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Large pot of pandemic savings to collect dust

The hit to household incomes from higher inflation will be much smaller in Japan than elsewhere and consumers have plenty of pandemic forced savings to tap into to sustain spending. But we nonetheless expect the rebound in consumption to disappoint over the coming months as consumers are spooked by rare price hikes to everyday items and some remain wary of catching the virus. China Drop-In (12th May, 09:00 BST/16:00 SGT): Join our China and Markets economists for a 20-minute discussion about near to long-term economic challenges, from zero-COVID disruptions to US-China decoupling. Register now.
Tom Learmouth Japan Economist
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Japan Economics Weekly

Respite for BoJ doesn’t weaken case for a policy tweak

Pressure on the Bank of Japan’s Yield Curve Control framework eased this week. On the campaign trail for the Upper House election, where inflation has emerged as a key concern, Prime Minister Kishida said that monetary tightening would do more harm than good. Even more welcome for the BoJ, pressure emanating from the bond market has dropped back too. It had to buy less than a tenth as many JGBs this week as last. Some might feel that this reduces the need to shore up the policy framework. But a respite provides a window in which to make it more resilient.
Asia Drop-In (30th June, 09:00 BST/16:00 SGT): Are Asia’s central banks behind the curve? Can the Bank of Japan and People’s Bank of China continue to go against the grain? Find out in our special session on what global monetary tightening looks like in Asia. Register now.  

24 June 2022

Japan Data Response

Japan Consumer Prices (May 2022)

While inflation didn’t rise any further in May, it will remain above the BoJ’s 2% target until early-2023, while underlying inflation will approach 2%. However, the Bank won’t respond with tighter policy. Asia Drop-In (30th June, 09:00 BST/16:00 SGT): Are Asia’s central banks behind the curve? Can the Bank of Japan and People’s Bank of China continue to go against the grain? Find out in our special session on what global monetary tightening looks like in Asia. Register now.  

24 June 2022

Japan Data Response

Japan Flash PMIs (Jun. 2022)

The PMIs suggest that supply shortages are still holding back manufacturing output and adding to price pressures. On a more upbeat note, the surveys also point to a strong pick-up in consumption as the economy rebounds from the Omicron wave and international tourists return. Asia Drop-In (30th June, 09:00 BST/16:00 SGT): Are Asia’s central banks behind the curve? Can the Bank of Japan and People’s Bank of China continue to go against the grain? Find out in our special session on what global monetary tightening looks like in Asia. Register now.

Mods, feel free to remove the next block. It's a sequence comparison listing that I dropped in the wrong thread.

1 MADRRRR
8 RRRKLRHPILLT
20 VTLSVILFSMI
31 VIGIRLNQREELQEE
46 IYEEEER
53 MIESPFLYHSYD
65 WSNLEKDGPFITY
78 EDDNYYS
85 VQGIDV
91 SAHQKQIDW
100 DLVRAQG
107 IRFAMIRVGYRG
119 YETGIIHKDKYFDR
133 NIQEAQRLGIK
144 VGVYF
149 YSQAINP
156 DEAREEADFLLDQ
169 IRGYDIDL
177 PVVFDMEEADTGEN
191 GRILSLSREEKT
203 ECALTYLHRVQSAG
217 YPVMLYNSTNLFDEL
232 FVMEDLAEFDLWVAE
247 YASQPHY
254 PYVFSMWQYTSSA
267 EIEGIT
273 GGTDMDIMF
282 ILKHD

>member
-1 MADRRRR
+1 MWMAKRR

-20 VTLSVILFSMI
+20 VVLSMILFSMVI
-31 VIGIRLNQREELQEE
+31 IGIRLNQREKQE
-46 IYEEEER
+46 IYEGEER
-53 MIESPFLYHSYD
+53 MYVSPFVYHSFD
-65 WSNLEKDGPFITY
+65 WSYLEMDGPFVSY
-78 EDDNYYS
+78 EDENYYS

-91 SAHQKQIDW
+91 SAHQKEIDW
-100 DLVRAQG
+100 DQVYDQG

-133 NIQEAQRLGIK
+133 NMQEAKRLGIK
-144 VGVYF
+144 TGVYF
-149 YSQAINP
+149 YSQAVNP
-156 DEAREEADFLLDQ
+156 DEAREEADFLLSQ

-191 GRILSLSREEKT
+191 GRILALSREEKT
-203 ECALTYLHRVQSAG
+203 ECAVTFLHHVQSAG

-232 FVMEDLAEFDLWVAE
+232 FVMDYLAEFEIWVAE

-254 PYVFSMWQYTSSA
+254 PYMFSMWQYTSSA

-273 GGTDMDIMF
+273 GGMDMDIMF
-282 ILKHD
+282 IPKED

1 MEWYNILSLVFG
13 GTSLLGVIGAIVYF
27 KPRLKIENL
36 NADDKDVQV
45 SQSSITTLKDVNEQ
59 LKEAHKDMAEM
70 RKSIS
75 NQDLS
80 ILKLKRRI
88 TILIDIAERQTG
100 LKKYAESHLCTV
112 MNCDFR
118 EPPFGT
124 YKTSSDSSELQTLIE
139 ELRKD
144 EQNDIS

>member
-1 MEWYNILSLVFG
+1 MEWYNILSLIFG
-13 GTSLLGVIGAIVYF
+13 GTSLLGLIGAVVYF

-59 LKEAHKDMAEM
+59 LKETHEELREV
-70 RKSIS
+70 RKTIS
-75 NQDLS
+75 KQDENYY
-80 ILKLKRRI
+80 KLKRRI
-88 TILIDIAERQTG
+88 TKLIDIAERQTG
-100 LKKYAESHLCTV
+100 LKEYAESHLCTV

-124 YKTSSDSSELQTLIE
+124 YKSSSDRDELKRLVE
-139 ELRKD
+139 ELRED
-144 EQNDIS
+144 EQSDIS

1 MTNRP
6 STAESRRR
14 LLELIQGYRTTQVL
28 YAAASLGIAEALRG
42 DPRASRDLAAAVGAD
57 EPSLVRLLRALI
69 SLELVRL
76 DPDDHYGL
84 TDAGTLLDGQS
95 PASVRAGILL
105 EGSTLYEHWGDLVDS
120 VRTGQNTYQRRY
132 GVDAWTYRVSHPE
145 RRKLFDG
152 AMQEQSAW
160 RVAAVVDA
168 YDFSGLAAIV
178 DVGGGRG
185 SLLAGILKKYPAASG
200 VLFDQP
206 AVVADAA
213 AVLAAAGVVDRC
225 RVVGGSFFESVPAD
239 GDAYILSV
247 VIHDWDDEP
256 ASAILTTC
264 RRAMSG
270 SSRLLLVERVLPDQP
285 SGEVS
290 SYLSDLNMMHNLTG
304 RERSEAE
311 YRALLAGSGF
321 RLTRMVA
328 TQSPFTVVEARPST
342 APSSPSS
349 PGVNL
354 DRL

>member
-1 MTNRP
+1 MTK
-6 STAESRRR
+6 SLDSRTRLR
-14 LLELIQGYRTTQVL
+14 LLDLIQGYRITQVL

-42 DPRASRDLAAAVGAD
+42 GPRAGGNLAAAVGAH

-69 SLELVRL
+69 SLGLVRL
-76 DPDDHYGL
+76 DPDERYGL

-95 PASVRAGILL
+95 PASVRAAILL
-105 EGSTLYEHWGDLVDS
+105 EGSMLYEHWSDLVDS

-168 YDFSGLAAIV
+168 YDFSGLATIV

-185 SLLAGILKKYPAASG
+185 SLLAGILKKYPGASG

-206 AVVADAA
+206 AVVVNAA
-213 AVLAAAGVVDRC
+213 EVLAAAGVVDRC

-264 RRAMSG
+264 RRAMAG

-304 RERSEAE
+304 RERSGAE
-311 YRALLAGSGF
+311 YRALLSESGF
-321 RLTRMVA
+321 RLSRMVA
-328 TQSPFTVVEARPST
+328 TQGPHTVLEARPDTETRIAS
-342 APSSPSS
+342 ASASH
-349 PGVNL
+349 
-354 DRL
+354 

23 June 2022

More from Tom Learmouth

Japan Data Response

Japan Labour Cash Earnings (Mar. 22)

Nominal wage growth stayed at 1.2% in March and we think it could touch 2% over the coming months as overtime and bonus payments get back to their pre-virus levels. But with base pay growth still weak, we think overall wage growth will fall back to 1% before long. China Drop-In (12th May, 09:00 BST/16:00 SGT): Join our China and Markets economists for a 20-minute discussion about near to long-term economic challenges, from zero-COVID disruptions to US-China decoupling. Register now.

9 May 2022

Japan Economics Weekly

2.5% inflation, border to reopen to tourists in June

Despite a huge pot of excess savings accumulated over the past couple of years, today’s 2.5% inflation print for April is likely to slow the post-Omicron recovery by spooking consumers not used to price hikes. Meanwhile, we doubt PM Kishida’s announcement yesterday that he will reopen the border to tourists in June will do much to repair Japan’s shrinking current account surplus given that Chinese tourists won’t be returning any time soon. As such, we still expect the yen to weaken further to 140 against the dollar by the end of this year. China Drop-In (12th May, 09:00 BST/16:00 SGT): Join our China and Markets economists for a 20-minute discussion about near to long-term economic challenges, from zero-COVID disruptions to US-China decoupling. Register now.

6 May 2022

Japan Economics Update

BoJ may yet widen its tolerance band

The Bank of Japan resisted the temptation to widen its tolerance band for 10-year JGB yields today, but it did outline that it will from now on conduct unlimited fixed rate auctions every business day until yields drop back comfortably below its ceiling of 0.25%. While that has pushed down yields for now, we still think the Bank will eventually choose to widen its tolerance band to ±0.50%. Bank of Japan Drop-In (29 April, 15:00 SGT/08:00 BST): We’ll be discussing whether the Bank of Japan can get a grip on JGB yields and the yen in a special online briefing on Friday. Register now

28 April 2022
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